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Magic, sometimes known as sorcery, is the practice of consciousness manipulation and/or autosuggestion to achieve a desired result, usually by techniques described in various conceptual systems. The practice is often influenced by ideas of religion, mysticism, occultism, science, and psychology.

Contents

Etymology

Through late 14th century Old French magique, the word "magic" derives via Latin magicus from the Greek adjective magikos (μαγικός) used in reference to the "magical" arts of the Magicians (Greek: magoi, singular mágos, μάγος); the Zoroastrian astrologer priests. Greek mágos is first attested in Heraclitus (6th century BC, apud. Clement Protrepticus 12) who curses the Magians and others for their "impious rites". Greek magikos is attested from the 1st century Plutarch, typically appearing in the feminine, in μαγική τέχνη (magike techne, Latin ars magica) "magical art".

Likewise, sorcery was taken in ca. 1300 from Old French sorcerie, which is from Vulgar Latin *sortiarius, from sors "fate", apparently meaning "one who influences fate". Sorceress appears also in the late 14th century, while sorcerer is attested only from 1526.

Theories of magic

Definitions of relevant terminology

The foremost perspectives on magic in anthropology are functionalist, symbolist and intellectualist. These three perspectives are used to describe how magic works in a society. The functionalist perspective, usually associated with Bronisław Malinowski, maintains that all aspects of society are meaningful and interrelated.[1] In the functionalist perspective, magic performs a latent function in the society. The symbolist perspective researches the subtle meaning in rituals and myths that define a society[2] and deals with questions of theodicy -- why do bad things happen to good people. Finally the intellectualist perspective, associated with Edward Burnett Tylor and Sir James Frazer, regard magic as logical, but based on a flawed understanding of the world.

Magical thinking

Magical thinking in anthropology, psychology, and cognitive science is nonscientific causal reasoning that often includes such ideas as associative thinking, the ability of the mind to affect the physical world (see the philosophical problem of mental causation), and correlation mistaken for causation. Symbolic expression may be brought into play, as well as the use of metaphor, metonym, and synchronicity. Practitioners of magic are often portrayed as irrational, but some theorists maintain that the magician’s goals are not necessarily physical, and that magical practices are, in some cases, genuinely efficacious.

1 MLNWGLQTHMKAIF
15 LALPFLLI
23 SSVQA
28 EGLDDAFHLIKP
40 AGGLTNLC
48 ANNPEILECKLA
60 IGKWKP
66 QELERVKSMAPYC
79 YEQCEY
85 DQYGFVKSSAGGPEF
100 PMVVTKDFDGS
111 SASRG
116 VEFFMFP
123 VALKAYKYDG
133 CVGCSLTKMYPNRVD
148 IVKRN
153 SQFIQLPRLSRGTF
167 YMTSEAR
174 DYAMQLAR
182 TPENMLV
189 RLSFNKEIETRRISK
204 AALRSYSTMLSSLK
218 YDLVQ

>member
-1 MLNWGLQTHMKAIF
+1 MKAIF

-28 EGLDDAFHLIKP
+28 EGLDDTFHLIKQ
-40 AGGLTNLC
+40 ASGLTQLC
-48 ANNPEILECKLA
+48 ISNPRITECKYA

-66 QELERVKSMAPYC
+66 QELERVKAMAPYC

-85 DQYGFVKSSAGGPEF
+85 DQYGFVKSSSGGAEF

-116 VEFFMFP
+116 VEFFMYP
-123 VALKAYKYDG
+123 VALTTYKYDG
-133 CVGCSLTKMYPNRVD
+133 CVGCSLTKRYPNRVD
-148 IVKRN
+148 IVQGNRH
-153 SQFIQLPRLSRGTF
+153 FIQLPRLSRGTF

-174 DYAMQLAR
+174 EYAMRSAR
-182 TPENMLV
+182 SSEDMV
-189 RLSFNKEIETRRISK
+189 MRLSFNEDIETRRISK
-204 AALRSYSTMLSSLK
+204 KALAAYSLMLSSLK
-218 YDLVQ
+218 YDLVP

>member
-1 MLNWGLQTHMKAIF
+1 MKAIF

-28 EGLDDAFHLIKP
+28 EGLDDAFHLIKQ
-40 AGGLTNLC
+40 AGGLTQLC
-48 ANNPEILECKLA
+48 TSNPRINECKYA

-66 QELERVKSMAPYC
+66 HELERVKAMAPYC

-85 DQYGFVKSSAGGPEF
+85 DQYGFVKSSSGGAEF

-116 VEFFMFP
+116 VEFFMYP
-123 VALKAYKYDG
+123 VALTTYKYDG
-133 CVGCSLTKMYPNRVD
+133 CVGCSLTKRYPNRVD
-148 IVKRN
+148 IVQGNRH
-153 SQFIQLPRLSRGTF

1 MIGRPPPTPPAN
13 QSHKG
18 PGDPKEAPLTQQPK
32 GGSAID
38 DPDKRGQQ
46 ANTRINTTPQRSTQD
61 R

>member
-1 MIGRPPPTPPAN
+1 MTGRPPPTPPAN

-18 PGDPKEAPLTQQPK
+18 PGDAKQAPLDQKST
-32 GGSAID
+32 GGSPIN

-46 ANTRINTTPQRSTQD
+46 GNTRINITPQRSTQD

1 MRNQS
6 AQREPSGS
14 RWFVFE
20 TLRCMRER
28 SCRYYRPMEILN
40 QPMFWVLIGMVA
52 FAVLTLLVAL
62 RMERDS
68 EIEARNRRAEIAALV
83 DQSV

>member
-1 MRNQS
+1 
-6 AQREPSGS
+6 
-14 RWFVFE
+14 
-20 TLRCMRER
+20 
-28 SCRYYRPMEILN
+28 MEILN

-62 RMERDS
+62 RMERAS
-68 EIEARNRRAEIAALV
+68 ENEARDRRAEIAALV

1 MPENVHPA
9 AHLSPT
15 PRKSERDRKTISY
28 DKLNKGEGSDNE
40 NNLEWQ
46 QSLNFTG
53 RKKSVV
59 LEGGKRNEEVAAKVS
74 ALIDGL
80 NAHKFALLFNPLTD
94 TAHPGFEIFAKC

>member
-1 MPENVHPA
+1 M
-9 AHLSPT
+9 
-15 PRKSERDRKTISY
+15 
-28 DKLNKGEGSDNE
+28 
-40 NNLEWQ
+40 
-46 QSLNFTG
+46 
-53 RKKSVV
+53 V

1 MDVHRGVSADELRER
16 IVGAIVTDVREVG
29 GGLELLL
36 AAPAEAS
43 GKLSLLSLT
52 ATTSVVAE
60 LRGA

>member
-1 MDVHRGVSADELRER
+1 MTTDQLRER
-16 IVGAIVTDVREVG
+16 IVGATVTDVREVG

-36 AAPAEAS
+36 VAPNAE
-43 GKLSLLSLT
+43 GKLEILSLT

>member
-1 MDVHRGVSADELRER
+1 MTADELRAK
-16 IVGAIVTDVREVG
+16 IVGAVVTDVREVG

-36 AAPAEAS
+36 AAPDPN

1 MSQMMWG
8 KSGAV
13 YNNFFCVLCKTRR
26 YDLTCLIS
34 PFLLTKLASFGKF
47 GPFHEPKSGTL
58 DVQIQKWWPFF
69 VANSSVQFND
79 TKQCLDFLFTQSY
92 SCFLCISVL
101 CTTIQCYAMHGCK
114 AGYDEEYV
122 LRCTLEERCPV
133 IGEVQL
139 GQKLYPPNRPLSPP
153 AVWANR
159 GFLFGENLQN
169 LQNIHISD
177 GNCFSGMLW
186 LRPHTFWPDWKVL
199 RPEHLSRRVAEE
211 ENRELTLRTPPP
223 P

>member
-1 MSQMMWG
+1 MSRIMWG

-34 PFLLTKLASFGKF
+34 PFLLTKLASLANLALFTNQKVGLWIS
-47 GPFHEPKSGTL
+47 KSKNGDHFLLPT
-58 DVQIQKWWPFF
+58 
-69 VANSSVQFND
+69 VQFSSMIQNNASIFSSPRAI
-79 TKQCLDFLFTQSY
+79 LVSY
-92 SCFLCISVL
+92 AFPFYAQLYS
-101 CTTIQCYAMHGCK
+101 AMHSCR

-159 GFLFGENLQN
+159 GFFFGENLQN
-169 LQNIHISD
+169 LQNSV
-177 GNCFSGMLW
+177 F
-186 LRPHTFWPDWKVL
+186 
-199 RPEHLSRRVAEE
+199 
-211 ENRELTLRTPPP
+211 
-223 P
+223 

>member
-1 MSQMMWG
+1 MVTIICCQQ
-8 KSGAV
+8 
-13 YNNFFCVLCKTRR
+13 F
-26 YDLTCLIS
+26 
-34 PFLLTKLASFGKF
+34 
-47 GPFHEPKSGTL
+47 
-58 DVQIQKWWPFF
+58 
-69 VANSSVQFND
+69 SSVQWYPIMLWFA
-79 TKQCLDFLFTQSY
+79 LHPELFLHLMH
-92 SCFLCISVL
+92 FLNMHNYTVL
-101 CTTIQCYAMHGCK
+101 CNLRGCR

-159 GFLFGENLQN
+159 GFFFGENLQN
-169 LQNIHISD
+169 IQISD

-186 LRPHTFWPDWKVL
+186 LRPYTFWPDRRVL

Psychological theories of magic

Psychological theories treat magic as a personal phenomenon intended to meet individual needs, as opposed to a social phenomenon serving a collective purpose. Theories range from magic as neurosis to magic as bad science to magic as anxiety relief.

Theories of magic and religion

Magic and religion are categories of beliefs and systems of knowledge used within societies. While generally considered distinct categories in western cultures, the interactions, similarities, and differences have been central to the study of magic for many theorists in sociology and anthropology, including Frazer, Mauss, S. J. Tambiah and Malinowski. From the intellectualist and functionalist perspectives, magic is often considered most analogous to science and technology. From the symbolist perspective, it is most alike religion.

Marcel Mauss

In A General Theory of Magic,[3] Marcel Mauss classifies magic as a social phenomenon, akin to religion and science, but yet a distinct category. In practice, magic bears a strong resemblance to religion. Both use similar types of rites, materials, social roles and relationships to accomplish aims and engender belief. They both operate on similar principles, in particular those of consecration and sacredness of objects and places, interaction with supernatural powers mediated by an expert, employment of symbolism, sacrifice, purification and representation in rites, and the importance of tradition and continuation of knowledge. Magic and religion also share a collective character and totality of belief. The rules and powers of each are determined by the community’s ideals and beliefs and so may slowly evolve. Additionally neither supports partial belief. Belief in one aspect of the phenomena necessitates belief in the whole, and each incorporates structural loopholes to accommodate contradictions.

The distinction Mauss draws between religion and magic is both of sentiment and practice. He portrays magic as an element of pre-modern societies and in many respects an antithesis of religion. Magic is secretive and isolated, and rarely performed publicly in order to protect and to preserve occult knowledge. Religion is predictable and proscribed and is usually performed openly in order to impart knowledge to the community. While these two phenomena do share many ritual forms, Mauss concludes that “a magical rite is any rite that does not play a part in organized cults. It is private, secret, mysterious and approaches the limit of prohibited rite.”[4] In practice, magic differs from religion in desired outcome. Religion seeks to satisfy moral and metaphysical ends, while magic is a functional art which often seeks to accomplish tangible results. In this respect magic resembles technology and science. Belief in each is diffuse, universal, and removed from the origin of the practice. Yet, the similarity between these social phenomena is limited, as science is based in experimentation and development, while magic is an “a priori belief.”[5] Mauss concludes that though magical beliefs and rites are most analogous to religion, magic remains a social phenomenon distinct from religion and science with its own characteristic rules, acts and aims.